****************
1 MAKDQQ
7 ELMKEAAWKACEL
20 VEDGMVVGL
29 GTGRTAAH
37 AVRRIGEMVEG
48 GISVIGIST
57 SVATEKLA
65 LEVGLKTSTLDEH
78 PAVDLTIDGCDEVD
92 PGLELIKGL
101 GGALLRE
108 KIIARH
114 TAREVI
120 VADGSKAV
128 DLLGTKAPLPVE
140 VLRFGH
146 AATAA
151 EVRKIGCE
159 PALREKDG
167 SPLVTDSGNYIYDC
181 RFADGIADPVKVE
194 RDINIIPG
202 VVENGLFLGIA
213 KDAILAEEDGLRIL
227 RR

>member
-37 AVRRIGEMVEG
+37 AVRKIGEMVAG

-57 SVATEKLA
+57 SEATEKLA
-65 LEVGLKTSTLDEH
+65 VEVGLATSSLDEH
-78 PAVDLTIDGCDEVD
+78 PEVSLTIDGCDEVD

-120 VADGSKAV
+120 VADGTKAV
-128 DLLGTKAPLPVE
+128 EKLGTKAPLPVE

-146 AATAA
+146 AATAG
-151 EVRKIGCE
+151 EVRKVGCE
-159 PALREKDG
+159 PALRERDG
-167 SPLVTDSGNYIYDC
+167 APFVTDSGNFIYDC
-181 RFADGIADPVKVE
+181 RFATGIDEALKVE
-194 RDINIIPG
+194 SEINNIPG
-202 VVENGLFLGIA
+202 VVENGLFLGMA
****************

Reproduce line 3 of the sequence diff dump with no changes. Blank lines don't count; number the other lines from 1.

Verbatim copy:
20 VEDGMVVGL